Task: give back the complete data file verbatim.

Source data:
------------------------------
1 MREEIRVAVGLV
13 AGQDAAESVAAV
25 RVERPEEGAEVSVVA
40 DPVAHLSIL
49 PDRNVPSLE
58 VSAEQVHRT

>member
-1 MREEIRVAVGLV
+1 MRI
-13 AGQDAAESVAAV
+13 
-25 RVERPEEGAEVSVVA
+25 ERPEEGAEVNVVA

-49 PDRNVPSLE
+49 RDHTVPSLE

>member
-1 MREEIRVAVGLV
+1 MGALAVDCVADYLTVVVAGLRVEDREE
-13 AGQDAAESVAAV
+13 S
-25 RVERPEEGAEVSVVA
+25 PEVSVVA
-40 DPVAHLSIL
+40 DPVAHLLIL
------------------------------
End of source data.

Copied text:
1 MREEIRVAVGLV
13 AGQDAAESVAAV
25 RVERPEEGAEVSVVA
40 DPVAHLSIL
49 PDRNVPSLE
58 VSAEQVHRT

>member
-1 MREEIRVAVGLV
+1 MRI
-13 AGQDAAESVAAV
+13 
-25 RVERPEEGAEVSVVA
+25 ERPEEGAEVNVVA

-49 PDRNVPSLE
+49 RDHTVPSLE

>member
-1 MREEIRVAVGLV
+1 MGALAVDCVADYLTVVVAGLRVEDREE
-13 AGQDAAESVAAV
+13 S
-25 RVERPEEGAEVSVVA
+25 PEVSVVA
-40 DPVAHLSIL
+40 DPVAHLLIL